And beyond that, there should be consequences commensurate with the bad act. Now, it’s always the case with civil suits and jury verdicts, that people can get involved in this sort of like, is the verdict fair? Is it too high? Is it too low? 

Well, how do you compare what the families of the Sandy Hook victims should get to the woman who had the hot coffee spilled on her from McDonald’s and all these different things? It is extraordinarily fraught to do that as an outsider both because there are jurisdictional differences between states when it comes to defamation suits and awards. There are factual differences. 

The law is different where a defamation versus a negligent incident like a slippery walkway or hot coffee. These are all completely different things. And so while, from our point of view, we could say, well, what would be tougher for me getting burned with coffee or having Alex Jones lie about Sandy Hook? Well, I don’t know, it feels this way or that way. It’s very fraught. That’s not really the way we should be approaching it.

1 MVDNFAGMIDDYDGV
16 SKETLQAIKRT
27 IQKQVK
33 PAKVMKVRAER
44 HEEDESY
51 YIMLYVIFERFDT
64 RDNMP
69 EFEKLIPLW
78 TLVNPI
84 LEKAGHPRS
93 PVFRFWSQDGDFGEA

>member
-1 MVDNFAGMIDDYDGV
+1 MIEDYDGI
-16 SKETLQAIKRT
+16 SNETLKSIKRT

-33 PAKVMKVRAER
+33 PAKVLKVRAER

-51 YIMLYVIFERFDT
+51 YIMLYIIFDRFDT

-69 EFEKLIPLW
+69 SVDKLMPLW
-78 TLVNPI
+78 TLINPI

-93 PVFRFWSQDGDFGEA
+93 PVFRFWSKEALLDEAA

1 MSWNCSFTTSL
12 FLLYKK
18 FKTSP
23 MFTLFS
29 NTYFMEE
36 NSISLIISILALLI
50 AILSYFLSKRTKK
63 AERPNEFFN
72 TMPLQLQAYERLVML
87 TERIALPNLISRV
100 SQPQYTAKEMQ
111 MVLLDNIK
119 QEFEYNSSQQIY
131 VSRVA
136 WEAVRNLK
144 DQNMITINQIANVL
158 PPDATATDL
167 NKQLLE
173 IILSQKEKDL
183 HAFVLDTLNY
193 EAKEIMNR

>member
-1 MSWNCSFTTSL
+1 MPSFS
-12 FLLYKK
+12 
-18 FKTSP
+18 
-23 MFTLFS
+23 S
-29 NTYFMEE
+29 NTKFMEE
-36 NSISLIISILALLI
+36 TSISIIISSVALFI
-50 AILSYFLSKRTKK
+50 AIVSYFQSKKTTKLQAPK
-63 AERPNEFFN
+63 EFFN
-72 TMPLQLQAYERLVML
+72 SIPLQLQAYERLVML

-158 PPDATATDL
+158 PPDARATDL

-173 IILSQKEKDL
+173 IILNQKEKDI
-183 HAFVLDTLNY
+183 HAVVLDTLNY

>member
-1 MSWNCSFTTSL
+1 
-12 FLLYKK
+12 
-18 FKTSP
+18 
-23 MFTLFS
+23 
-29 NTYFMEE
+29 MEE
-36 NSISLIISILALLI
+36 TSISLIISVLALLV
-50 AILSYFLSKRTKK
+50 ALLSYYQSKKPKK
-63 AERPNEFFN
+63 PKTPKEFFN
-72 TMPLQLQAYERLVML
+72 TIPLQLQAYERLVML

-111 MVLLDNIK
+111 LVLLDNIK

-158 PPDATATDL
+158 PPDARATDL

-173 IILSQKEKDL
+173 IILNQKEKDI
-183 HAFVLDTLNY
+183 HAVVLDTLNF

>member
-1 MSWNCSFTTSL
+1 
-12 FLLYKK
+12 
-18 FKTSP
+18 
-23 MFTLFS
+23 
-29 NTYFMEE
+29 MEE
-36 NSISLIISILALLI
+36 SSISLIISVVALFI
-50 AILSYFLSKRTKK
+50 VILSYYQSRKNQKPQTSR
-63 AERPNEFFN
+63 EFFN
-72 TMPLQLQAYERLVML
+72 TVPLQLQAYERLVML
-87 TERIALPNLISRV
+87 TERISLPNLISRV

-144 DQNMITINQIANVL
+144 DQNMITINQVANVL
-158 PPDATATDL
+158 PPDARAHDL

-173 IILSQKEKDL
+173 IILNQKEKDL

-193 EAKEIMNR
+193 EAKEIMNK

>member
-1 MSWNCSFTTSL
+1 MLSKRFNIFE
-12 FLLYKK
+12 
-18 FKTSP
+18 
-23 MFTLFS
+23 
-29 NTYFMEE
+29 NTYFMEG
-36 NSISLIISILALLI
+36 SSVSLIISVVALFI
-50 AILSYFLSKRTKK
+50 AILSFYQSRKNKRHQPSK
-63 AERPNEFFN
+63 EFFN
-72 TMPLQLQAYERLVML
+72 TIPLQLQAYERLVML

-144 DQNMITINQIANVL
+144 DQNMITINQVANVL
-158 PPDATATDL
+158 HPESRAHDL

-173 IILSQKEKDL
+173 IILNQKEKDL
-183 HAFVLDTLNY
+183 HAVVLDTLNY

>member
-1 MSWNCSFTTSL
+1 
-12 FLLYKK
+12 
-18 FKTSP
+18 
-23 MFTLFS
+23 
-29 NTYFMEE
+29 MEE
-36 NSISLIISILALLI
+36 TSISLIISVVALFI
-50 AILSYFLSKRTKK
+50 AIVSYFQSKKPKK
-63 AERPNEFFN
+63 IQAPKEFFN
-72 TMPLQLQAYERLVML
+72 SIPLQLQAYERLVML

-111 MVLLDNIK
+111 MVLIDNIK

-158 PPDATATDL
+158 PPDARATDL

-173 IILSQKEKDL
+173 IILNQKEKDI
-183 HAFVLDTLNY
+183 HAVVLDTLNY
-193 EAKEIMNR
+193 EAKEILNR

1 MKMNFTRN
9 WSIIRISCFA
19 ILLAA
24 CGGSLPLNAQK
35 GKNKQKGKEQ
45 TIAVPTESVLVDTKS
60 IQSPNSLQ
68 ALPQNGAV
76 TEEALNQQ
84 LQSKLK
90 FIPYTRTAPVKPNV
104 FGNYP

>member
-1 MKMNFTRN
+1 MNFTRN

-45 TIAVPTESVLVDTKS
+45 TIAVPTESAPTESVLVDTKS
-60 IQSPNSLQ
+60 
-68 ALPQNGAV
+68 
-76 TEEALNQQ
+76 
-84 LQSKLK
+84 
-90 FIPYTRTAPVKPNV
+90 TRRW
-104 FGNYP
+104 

The way that this should be approached is Alex Jones has a platform on which he can say whatever he wants. Sometimes, what you say can be incorrect. And sometimes, depending on the context of the incorrect things that you say, it can be defamatory. And by its nature, states put a cap on what can be awarded. 

What Alex Jones did is such a misuse of a public platform that the punishment should be very serious financially and that’s what juries have so far found. What will be collected remains to be seen. 

Will this end Infowars? Remains to be seen. But this is not an issue of free speech. And it’s not an issue of censorship.